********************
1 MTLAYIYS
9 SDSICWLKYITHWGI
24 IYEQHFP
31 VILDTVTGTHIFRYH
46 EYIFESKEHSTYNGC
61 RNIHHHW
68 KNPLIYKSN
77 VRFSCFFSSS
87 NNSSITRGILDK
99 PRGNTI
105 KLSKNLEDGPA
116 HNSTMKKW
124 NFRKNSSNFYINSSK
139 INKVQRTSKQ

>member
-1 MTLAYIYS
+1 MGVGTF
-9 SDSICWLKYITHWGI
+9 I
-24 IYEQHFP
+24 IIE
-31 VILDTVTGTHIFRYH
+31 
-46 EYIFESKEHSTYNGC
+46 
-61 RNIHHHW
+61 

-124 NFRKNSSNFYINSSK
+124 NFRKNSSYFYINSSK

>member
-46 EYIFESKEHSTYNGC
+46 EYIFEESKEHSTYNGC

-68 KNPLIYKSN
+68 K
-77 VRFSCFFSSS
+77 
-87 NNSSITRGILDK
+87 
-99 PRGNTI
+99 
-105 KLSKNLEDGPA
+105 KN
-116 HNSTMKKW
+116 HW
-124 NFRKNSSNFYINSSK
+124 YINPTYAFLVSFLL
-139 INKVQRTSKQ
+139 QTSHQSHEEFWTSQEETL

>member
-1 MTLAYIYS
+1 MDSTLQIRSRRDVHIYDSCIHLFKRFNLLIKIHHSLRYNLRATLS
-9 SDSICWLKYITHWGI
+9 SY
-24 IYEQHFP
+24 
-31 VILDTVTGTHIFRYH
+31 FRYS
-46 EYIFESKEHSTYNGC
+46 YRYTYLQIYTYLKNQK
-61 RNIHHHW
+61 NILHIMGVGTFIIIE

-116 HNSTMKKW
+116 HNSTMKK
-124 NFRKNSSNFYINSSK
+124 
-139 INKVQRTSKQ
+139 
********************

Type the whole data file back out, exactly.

1 MTLAYIYS
9 SDSICWLKYITHWGI
24 IYEQHFP
31 VILDTVTGTHIFRYH
46 EYIFESKEHSTYNGC
61 RNIHHHW
68 KNPLIYKSN
77 VRFSCFFSSS
87 NNSSITRGILDK
99 PRGNTI
105 KLSKNLEDGPA
116 HNSTMKKW
124 NFRKNSSNFYINSSK
139 INKVQRTSKQ

>member
-1 MTLAYIYS
+1 MGVGTF
-9 SDSICWLKYITHWGI
+9 I
-24 IYEQHFP
+24 IIE
-31 VILDTVTGTHIFRYH
+31 
-46 EYIFESKEHSTYNGC
+46 
-61 RNIHHHW
+61 

-124 NFRKNSSNFYINSSK
+124 NFRKNSSYFYINSSK

>member
-46 EYIFESKEHSTYNGC
+46 EYIFEESKEHSTYNGC

-68 KNPLIYKSN
+68 K
-77 VRFSCFFSSS
+77 
-87 NNSSITRGILDK
+87 
-99 PRGNTI
+99 
-105 KLSKNLEDGPA
+105 KN
-116 HNSTMKKW
+116 HW
-124 NFRKNSSNFYINSSK
+124 YINPTYAFLVSFLL
-139 INKVQRTSKQ
+139 QTSHQSHEEFWTSQEETL

>member
-1 MTLAYIYS
+1 MDSTLQIRSRRDVHIYDSCIHLFKRFNLLIKIHHSLRYNLRATLS
-9 SDSICWLKYITHWGI
+9 SY
-24 IYEQHFP
+24 
-31 VILDTVTGTHIFRYH
+31 FRYS
-46 EYIFESKEHSTYNGC
+46 YRYTYLQIYTYLKNQK
-61 RNIHHHW
+61 NILHIMGVGTFIIIE

-116 HNSTMKKW
+116 HNSTMKK
-124 NFRKNSSNFYINSSK
+124 
-139 INKVQRTSKQ
+139 